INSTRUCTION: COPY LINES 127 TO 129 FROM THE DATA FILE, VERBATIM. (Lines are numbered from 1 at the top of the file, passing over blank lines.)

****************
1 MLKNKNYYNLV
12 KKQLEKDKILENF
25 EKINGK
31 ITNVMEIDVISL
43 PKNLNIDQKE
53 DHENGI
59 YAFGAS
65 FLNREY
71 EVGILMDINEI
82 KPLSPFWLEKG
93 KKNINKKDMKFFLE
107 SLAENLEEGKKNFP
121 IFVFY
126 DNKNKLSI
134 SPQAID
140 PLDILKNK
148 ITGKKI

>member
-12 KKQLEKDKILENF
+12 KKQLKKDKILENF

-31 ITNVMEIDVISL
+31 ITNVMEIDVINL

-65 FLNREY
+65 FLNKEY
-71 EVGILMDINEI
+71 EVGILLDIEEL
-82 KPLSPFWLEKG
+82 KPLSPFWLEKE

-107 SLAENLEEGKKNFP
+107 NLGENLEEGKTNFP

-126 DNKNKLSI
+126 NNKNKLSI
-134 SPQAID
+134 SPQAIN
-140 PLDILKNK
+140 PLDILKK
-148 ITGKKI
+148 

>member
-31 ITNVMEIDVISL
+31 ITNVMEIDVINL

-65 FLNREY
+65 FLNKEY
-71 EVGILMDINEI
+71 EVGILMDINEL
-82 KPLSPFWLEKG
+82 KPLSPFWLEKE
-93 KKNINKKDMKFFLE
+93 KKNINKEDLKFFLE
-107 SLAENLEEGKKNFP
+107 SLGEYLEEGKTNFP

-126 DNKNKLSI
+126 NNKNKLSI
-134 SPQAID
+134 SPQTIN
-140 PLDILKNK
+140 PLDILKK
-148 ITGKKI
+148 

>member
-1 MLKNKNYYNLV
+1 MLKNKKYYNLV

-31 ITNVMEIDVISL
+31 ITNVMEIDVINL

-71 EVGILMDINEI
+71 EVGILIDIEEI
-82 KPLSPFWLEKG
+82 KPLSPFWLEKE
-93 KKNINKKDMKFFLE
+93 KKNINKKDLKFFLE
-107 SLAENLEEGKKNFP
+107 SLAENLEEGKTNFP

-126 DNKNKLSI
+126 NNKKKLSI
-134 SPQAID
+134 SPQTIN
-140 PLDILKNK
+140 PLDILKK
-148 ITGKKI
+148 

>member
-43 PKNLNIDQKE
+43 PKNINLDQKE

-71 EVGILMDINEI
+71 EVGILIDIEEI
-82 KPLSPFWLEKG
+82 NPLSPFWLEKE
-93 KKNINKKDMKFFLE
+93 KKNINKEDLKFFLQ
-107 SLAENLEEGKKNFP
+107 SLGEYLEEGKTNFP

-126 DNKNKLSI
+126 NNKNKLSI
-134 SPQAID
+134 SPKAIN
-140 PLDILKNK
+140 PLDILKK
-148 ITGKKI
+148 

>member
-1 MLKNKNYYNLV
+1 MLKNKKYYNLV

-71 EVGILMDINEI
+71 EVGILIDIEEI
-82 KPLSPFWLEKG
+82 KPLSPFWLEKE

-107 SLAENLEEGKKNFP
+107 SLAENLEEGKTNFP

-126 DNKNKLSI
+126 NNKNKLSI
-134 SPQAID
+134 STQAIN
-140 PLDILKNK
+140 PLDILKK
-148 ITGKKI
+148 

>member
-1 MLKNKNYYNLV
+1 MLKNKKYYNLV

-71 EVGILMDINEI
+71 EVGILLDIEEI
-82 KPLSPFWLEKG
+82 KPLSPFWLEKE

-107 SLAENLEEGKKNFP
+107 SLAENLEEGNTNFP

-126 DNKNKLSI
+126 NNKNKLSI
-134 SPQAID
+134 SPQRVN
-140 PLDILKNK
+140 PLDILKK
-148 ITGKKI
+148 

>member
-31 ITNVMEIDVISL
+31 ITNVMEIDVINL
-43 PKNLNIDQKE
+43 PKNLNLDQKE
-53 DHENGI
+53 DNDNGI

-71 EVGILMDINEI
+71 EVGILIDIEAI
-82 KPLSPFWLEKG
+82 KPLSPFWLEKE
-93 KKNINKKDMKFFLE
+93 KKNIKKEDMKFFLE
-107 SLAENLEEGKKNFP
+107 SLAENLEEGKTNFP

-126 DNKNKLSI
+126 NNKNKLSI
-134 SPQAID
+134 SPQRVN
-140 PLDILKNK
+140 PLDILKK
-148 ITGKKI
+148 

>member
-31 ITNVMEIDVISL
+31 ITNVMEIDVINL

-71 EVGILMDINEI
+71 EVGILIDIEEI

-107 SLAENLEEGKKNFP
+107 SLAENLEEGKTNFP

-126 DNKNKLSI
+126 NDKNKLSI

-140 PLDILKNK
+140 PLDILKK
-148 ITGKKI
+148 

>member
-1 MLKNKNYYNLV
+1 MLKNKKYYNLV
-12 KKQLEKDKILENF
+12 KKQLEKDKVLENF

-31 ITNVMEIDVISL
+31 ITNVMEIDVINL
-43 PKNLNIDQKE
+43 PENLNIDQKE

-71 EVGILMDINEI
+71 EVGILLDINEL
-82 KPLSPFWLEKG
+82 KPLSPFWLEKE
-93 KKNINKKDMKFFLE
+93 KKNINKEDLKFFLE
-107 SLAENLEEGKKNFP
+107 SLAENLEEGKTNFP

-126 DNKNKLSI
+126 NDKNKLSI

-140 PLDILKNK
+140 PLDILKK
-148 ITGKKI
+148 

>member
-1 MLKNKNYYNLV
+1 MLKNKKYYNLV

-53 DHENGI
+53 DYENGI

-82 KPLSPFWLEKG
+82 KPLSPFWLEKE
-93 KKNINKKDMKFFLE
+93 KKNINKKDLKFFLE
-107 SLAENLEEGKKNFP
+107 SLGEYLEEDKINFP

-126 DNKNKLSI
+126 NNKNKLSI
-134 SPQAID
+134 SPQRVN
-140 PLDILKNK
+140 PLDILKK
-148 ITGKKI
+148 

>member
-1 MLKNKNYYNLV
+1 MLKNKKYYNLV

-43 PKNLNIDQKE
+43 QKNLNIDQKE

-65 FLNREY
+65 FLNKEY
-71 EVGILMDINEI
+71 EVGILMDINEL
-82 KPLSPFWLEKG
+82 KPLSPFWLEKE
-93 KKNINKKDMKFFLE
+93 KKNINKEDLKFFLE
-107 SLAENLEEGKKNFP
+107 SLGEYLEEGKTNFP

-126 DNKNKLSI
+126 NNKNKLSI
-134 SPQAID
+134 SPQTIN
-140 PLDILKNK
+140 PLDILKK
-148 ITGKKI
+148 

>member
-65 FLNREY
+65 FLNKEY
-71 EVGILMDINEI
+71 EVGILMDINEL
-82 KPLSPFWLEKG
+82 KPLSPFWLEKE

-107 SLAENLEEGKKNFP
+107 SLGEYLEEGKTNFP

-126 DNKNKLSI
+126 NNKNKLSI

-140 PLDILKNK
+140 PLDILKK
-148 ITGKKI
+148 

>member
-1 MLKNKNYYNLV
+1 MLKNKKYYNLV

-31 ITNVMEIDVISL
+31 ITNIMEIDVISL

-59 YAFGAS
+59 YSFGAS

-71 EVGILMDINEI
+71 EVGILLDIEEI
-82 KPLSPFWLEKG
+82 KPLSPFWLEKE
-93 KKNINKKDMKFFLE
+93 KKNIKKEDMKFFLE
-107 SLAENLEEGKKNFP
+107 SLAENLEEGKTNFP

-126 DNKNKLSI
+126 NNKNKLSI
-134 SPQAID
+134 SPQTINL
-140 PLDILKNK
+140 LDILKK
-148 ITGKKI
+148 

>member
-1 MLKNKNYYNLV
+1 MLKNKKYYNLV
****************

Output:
+126 NNKNKLSI
-134 SPQAID
+134 SPQRVN